The Hair Smoothing Controversy

Internationally Known Scientist/Chemist, Doug Schoon, Speaks Out About:
The Hair Smoothing Controversy
Ask Doug Schoon what he thinks about the recent Hair Smoothing controversy and he’ll say
the following, which may be freely quoted, posted or distributed:

“I’m a scientist and chemist that has been researching and writing about salon product safety for over 20 years and have studied the use of Formalin in cosmetics and personal care products. I’ve been researching Formalin containing hair smoothing products for almost two years and am considered a leading expert on this subject. In light of all of the misinformation, worry and confusion, I believe it is important to provide information that might help to clarify the situation.

The 15 things I believe the public should know about this controversy:

1. In general, “hair/keratin smoothing products” use Formalin as the functional ingredient. Formalin treatments provide the superior results and provides services that last up to three to four months.

2. Formaldehyde is a GAS, not a Liquid. Formalin is a generic name for a substance that contains 59% Methylene Glycol and 0.0466% Formaldehyde, mixed in water with a small amount of Methanol to prevent the Methylene Glycol (which is a Liquid) from converting into a solid polymer.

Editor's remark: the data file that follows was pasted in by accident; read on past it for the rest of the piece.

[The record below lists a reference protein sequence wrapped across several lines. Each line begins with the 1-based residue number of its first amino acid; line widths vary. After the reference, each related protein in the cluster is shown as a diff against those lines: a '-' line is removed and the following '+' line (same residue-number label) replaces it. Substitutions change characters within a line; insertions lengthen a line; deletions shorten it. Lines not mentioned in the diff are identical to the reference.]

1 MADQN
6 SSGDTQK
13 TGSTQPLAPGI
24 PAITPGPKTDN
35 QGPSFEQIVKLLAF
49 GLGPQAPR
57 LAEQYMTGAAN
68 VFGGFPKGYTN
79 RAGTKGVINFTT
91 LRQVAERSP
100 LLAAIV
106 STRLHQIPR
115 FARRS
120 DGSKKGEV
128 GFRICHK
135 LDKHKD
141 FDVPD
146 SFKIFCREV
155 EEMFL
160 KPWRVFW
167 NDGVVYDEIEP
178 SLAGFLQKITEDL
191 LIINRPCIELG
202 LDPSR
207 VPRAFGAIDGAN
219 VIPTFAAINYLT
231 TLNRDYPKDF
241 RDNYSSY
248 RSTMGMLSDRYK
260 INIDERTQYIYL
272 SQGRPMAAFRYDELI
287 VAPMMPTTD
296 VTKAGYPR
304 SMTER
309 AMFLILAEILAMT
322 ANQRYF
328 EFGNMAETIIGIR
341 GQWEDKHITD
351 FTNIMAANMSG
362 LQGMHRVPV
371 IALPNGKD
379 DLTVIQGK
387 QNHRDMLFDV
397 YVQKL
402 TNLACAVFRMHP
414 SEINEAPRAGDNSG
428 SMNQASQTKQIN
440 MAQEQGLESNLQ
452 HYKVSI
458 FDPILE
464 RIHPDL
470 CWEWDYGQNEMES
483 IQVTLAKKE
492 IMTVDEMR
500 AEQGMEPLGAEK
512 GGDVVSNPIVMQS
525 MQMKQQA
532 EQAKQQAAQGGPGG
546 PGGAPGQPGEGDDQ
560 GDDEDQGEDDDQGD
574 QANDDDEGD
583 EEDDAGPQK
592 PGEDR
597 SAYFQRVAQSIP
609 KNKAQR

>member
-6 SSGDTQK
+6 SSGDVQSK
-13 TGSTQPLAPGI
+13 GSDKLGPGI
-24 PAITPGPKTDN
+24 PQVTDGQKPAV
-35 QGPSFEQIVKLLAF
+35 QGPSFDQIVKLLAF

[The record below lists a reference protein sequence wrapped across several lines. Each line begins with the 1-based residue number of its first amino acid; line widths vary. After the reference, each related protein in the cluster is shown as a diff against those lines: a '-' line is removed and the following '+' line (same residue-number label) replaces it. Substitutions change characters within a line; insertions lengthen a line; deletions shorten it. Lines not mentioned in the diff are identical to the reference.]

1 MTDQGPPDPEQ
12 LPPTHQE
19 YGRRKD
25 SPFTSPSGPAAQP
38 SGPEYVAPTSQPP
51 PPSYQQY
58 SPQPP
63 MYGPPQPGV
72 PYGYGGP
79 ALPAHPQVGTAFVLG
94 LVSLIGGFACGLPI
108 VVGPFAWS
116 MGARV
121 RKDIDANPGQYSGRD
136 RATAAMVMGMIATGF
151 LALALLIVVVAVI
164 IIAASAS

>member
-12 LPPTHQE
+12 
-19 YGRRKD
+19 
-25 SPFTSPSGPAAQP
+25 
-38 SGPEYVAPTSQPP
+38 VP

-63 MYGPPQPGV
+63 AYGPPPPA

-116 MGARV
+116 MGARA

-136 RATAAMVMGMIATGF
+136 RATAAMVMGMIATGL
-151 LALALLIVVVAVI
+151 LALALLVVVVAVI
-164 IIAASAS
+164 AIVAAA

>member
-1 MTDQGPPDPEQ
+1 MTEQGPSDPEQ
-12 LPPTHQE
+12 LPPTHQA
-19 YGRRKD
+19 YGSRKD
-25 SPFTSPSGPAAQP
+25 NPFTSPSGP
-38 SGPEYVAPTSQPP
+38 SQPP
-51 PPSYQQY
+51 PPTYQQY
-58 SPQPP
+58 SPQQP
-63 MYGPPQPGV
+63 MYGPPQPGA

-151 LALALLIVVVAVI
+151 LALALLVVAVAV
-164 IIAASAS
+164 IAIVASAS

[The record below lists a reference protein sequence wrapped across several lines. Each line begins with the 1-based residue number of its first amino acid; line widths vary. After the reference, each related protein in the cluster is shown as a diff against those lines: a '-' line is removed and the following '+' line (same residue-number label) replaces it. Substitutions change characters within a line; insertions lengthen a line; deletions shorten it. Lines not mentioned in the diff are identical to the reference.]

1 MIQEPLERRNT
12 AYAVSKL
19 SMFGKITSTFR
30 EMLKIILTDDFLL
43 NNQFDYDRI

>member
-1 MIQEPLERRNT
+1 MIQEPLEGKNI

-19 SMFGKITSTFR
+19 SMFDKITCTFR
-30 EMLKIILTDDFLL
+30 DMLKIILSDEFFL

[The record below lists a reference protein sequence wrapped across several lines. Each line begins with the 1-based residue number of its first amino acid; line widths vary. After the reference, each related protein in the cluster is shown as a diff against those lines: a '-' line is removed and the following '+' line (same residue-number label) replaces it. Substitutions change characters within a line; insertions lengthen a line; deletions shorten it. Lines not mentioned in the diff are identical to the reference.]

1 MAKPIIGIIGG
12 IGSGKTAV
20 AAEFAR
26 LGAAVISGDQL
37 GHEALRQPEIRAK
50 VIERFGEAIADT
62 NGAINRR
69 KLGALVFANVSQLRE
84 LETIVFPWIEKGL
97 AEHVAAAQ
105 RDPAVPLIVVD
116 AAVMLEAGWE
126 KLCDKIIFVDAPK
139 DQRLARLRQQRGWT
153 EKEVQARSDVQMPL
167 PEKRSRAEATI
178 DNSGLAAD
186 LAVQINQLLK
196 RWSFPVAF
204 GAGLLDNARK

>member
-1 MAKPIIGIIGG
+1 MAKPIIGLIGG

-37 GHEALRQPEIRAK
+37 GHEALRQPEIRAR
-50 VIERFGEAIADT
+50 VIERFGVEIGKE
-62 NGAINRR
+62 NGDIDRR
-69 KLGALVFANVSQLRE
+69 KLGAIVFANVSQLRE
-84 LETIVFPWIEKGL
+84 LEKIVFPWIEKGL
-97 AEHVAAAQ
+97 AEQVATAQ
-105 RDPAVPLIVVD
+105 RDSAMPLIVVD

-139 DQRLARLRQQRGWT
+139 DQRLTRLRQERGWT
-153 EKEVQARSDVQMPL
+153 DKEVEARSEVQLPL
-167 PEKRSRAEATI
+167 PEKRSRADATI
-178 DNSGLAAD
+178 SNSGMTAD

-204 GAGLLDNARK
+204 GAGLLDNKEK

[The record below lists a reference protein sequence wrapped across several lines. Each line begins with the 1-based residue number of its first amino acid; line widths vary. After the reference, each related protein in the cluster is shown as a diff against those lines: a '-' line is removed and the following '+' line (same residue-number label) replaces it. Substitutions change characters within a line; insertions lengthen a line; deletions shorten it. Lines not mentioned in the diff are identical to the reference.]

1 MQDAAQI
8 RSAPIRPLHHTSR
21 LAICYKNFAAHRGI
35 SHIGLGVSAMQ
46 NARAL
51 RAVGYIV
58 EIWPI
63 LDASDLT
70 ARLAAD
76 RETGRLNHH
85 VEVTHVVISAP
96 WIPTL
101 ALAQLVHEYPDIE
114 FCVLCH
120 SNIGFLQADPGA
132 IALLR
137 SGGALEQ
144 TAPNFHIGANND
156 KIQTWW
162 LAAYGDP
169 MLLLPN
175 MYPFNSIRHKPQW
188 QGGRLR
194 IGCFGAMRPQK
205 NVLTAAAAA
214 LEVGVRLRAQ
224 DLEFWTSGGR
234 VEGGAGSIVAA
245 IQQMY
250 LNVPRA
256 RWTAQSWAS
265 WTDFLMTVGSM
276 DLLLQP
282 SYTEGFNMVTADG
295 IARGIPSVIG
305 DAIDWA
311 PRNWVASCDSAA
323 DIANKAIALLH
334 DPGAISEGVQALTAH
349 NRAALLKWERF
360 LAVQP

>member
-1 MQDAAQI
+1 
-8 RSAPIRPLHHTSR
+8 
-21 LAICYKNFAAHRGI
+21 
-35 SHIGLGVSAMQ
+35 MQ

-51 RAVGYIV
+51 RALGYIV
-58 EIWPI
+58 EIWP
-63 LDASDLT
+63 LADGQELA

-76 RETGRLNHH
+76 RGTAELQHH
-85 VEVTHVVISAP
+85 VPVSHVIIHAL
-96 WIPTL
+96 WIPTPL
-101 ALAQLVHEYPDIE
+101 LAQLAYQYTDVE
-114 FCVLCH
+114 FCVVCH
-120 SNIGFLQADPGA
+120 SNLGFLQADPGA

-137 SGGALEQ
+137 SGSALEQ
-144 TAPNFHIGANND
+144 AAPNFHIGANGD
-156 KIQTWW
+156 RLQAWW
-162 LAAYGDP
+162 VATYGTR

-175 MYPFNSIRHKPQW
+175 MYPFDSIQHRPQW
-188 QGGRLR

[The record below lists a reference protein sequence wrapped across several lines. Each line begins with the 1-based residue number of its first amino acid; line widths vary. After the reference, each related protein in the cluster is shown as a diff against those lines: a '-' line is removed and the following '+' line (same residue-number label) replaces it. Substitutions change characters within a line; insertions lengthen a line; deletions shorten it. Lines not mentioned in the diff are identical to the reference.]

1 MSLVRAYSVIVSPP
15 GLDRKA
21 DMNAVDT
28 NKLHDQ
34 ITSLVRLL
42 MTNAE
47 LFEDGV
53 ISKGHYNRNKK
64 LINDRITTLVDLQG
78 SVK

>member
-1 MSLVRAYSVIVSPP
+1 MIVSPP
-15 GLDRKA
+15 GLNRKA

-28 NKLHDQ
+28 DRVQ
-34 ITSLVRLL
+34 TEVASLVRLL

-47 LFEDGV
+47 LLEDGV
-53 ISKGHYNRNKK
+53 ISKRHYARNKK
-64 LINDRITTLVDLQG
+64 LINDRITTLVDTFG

3. A change accepted in late 2008 and published in the International Nomenclature of Cosmetics Dictionary (INCI), 2010 edition, corrects the error in previous editions and now recognizes Formalin by its correct name, Methylene Glycol, making this the name manufacturers will be using to label cosmetic products containing Formalin.

4. Products containing 5% Formalin (or less) contain less than 0.0025% Formaldehyde. The reason Oregon OSHA (and others) quote a much higher percentages is: The test methods they use actually measure both Methylene Glycol and Formaldehyde together as though they were one chemical, and do not report them separately, or use their proper chemical names. A “10% Formaldehyde” report from Oregon OSHA would be scientifically correct if it reported 9.96% Methylene Glycol and 0.04% Formaldehyde instead.